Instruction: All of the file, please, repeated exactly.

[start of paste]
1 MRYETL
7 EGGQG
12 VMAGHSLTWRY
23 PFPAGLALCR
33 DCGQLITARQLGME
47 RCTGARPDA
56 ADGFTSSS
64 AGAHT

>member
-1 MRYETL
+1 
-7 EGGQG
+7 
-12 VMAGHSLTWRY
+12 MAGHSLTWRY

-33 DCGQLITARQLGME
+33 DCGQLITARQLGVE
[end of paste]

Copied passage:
1 MRYETL
7 EGGQG
12 VMAGHSLTWRY
23 PFPAGLALCR
33 DCGQLITARQLGME
47 RCTGARPDA
56 ADGFTSSS
64 AGAHT

>member
-1 MRYETL
+1 
-7 EGGQG
+7 
-12 VMAGHSLTWRY
+12 MAGHSLTWRY

-33 DCGQLITARQLGME
+33 DCGQLITARQLGVE